Devolution is 'meat and drink' to civil servants, insists incoming DExEU perm sec
Amid tensions between UK parliaments over EU Withdrawal Bill, incoming DExEU perm sec insists devolution is ‘meat and drink’ to civil servants
Credit: Lauren Hurley/PA
The incoming permanent secretary at the Department for Exiting the European Union has insisted that devolution is “meat and drink” to civil servants amid an impasse between the UK and devolved governments over where powers will be placed following Brexit.
Rycroft, who also serves as head of the Cabinet Office’s UK Governance Group, told Welsh Assembly members this week that despite the complexities brought about by Brexit and changing constiutional settlements, Whitehall's understanding of devolution had improved – albeit unevenly.
He said civil servants had “come a considerable distance” on improving their knowledge of the devolution settlements since the UK Governance Group, which is responsible for devolution matters, was created in May 2015 under prime minister David Cameron.
His comments come amid rising tensions between the four governments that make up the UK, with recent announcements from the Scottish and Welsh governments that they will oppose the EU Withdrawal Bill, under which all powers currently exercised at EU level will be initially retained by Westminster.
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Speaking to the Welsh Assembly’s Constitutional and Legislative Affairs Committee, Rycroft said: “I wouldn’t say that we’ve got there in one bound and that every official in Whitehall is completely fluent in the devolution settlements, but I would hope that we’ve made significant progress over the last couple of years.”
“There is a distance to travel before I am content that all of the Whitehall civil servants who need to understand this have a clear understanding of the way in which power is now held in different parts of the UK.”
He insisted that any reticence was not due to a reluctance to engage on the part of civil servants, but that devolution makes things more complicated, requiring officials to understand the political contexts of devolved parliaments in order to gauge how their policies might land.
“This is not optional now,” he said. “The devolution settlements are a fact of life, have been for 20 years and people need to get on with it.”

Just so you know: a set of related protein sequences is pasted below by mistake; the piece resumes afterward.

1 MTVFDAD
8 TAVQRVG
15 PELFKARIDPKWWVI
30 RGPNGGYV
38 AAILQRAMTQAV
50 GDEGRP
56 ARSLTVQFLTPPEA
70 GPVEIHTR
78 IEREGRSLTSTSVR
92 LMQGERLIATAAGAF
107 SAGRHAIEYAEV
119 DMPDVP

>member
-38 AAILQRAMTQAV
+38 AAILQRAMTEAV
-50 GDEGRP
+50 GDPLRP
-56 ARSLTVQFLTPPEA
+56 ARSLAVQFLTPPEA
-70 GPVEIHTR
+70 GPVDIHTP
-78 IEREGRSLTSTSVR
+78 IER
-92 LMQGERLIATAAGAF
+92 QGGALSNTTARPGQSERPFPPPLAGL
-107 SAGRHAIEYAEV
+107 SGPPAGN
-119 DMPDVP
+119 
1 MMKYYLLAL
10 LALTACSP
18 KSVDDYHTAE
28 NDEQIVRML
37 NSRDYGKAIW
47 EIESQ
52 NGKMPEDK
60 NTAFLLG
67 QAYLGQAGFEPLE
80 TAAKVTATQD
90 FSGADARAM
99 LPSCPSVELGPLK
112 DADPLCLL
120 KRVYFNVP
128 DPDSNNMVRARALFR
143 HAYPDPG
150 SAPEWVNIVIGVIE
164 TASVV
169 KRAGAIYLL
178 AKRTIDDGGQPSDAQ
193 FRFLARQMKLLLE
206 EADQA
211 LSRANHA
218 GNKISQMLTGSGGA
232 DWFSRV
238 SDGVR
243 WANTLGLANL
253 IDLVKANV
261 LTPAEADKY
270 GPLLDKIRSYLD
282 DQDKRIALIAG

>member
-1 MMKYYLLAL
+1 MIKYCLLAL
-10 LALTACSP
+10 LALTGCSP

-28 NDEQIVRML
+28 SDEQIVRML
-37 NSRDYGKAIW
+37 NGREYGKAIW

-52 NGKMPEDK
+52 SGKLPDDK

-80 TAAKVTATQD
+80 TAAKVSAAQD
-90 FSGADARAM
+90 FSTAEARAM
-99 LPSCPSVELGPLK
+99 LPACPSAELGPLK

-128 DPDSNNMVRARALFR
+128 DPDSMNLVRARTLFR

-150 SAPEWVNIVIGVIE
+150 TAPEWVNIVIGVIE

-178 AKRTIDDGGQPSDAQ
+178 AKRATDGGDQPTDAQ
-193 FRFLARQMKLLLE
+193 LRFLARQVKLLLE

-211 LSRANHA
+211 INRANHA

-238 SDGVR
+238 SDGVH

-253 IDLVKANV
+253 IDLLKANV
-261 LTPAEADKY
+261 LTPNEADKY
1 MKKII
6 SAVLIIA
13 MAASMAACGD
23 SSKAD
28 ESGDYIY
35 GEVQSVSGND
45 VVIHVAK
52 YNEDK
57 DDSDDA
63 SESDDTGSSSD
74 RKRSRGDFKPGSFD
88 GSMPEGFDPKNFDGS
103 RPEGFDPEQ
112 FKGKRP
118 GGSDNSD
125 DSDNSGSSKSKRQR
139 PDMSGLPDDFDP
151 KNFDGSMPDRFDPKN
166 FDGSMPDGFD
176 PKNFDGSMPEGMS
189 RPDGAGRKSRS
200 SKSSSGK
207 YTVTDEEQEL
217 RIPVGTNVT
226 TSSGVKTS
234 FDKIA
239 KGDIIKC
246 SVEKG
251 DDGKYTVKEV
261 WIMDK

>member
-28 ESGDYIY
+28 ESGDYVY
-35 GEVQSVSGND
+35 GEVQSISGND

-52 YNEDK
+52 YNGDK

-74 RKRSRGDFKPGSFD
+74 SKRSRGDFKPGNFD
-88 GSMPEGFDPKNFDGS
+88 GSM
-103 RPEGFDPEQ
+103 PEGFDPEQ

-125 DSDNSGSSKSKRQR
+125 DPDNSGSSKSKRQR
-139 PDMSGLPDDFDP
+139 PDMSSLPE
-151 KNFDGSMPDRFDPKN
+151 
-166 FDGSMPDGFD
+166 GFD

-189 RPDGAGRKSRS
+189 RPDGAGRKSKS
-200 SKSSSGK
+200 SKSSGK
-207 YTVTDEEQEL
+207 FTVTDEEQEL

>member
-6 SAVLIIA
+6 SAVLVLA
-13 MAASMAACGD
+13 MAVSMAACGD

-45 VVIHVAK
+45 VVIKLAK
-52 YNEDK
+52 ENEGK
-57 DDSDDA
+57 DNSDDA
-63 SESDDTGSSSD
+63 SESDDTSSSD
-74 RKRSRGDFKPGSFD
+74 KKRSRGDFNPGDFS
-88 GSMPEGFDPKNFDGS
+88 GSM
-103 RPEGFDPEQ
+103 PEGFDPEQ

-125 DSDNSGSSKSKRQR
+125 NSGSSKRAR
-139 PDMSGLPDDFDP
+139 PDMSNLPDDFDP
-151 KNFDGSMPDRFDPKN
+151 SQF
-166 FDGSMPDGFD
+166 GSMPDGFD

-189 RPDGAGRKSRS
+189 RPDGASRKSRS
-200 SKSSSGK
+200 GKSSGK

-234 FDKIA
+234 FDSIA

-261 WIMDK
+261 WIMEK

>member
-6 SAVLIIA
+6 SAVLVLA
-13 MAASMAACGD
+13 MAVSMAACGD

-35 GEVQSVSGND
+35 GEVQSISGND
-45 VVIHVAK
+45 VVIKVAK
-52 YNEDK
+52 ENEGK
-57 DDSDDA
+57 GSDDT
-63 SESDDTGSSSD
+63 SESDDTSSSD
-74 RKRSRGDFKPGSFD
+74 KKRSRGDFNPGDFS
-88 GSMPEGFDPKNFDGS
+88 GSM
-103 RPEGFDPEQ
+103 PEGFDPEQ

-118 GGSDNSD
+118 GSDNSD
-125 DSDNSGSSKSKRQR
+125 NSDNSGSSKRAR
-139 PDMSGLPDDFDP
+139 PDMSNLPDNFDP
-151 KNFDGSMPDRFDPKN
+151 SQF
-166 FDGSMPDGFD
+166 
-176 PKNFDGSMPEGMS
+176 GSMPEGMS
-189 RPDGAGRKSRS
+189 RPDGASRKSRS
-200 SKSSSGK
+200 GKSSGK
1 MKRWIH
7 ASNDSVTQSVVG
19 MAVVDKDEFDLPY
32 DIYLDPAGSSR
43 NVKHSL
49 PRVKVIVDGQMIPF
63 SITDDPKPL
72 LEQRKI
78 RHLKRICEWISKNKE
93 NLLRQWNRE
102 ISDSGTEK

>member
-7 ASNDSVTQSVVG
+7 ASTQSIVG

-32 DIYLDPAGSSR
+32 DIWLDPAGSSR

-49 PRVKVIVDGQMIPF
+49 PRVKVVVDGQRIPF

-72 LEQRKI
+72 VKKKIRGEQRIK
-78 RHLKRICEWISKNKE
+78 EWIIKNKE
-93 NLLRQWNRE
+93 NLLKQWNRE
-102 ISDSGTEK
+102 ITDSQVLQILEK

But he added: “People do the job of a civil servant because they’re interested in how government works and how power is managed, how policy is made. An increase in complexity, to a lot of civil servants, is sort of meat and drink.”
The role of the UK Governance Group is to advise ministers on constitutional and devolution issues and “make sure all departments understand the nature of their devolution responsibilities”, Rycroft explained.
The new structure gave work on the devolution settlement more visibility in Whitehall – a recognition of the “salience of these issues”, he added.
“These things matter in Whitehall – where people sit, the titles they carry. [My] job was created as a second permanent secretary in the Cabinet Office, which gave me the right to attend the regular meetings of permanent secretaries across Whitehall.
“This means that on a very regular basis I can remind them, as they present their various proposals to the collective of permanent secretaries, that they should be taking into account matters pertaining to Wales, Scotland [and] Northern Ireland.”
He insisted that ministers “do not wish to take away existing powers from administrations” and that they “expect to see an increase in powers for devolved legislatures”
Rycroft will be retaining his post at the top of the UK Governance Group despite stepping up in the Department for Exiting the European Union, but the group has appointed a new director general, Lucy Smith, to “take some of the strain”, he said.
He also said civil servants are keen to understand how the current devolution process within England – giving powers to councils through deals with cities and local government combined authorities with metro mayors – relates to existing devolution settlements, and how this impacts on the way they transact their policy responsibilities over time.
“One of the rationales for having the UK Governance Group right at the heart of government is the ability to think through these issues and help guide Whitehall in its response to them,” he said.
It is also working closely with all departments to ensure there is a coherent approach to all the areas of returning power from Brussels, Rycroft added.
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